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Macon Chronicle-Herald - Macon, MO
  • Never say never

  • One woman ran 100 races in 10 years. Read her inspiring story here
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  • After Sandy Smith, 48, did her first 5k in 2002 she said she would never do a race again. Now, 10 years later, Smith has run 101 races.
    "I learned to never say never," laughed Smith.
    When Smith was in high school she was very active. She participated in softball, basketball and track. But when she graduated and got a desk job, her eating habits led to drastic weight gain.
    "I actually gained like 40 pounds the first year out of high school," said Smith. "Both of my parents died in their 40s so when I got closer to 40 I knew I needed to be healthier."
    So in her late 20s Smith began walking and doing aerobics. And in 2001, she got a job at the YMCA.
    "My job is to be healthy," said Smith. "And I can't be a good role model for someone else if I don't do it myself."
    In the next year, a coworker convinced Smith to do her first 5k in Kirksville.
    "I hated it so much," said Smith. "I told her I would never do a race again. And I didn't until two years later."
    In 2004 Smith ran her second race and placed in her age group. The races took off from there.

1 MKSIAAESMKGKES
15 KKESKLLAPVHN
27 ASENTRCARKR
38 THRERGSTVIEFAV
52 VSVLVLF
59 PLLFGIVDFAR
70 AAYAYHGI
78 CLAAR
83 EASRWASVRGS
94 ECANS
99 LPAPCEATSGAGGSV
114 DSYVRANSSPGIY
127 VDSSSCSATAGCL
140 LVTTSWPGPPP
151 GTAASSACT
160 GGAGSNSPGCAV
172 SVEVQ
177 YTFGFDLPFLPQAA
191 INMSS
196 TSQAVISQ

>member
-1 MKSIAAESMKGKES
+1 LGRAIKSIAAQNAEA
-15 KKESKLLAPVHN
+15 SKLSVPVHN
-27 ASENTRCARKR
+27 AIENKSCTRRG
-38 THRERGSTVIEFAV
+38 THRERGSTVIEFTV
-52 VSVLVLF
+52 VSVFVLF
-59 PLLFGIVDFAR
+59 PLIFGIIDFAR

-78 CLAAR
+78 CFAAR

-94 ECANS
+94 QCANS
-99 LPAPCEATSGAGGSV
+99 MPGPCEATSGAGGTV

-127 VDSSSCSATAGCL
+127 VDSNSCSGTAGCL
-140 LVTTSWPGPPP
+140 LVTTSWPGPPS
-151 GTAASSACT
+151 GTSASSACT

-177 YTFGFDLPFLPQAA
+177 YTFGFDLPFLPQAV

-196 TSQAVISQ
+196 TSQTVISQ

Smith has participated in 76 5k's, two two-mile races, two four-mile races, two five-mile races, one 8k, three 10k's and 14 half marathons.
    "When I started I didn't have a goal in mind to run so many," said Smith. "I just wanted to outrun my bad genes—and not the jeans you wear."
    Smith has every race bib in a scrapbook with where the race was, her pace, her place, how many people participated and sometimes who she ran with written next to it.
    "I don't know what made me keep them," said Smith. "But I'm glad I did."
    In addition to Smith's bibs, she has her many race medals on display in her living room. And next to the hanging medals is a table with a single picture.
    "This is my best friends daughter, Katie," said Smith while picking up the picture frame. "She has cerebral palsy. I just know if she could run she would. This is my inspiration. When people ask why I run, I said because I CAN."
    When asked how it felt to finish 100 races, Smith said: "I was thankful to God that I have had the health to do the activities he has allowed me to do. The miracle isn't that I finished, but that I had the courage to start."
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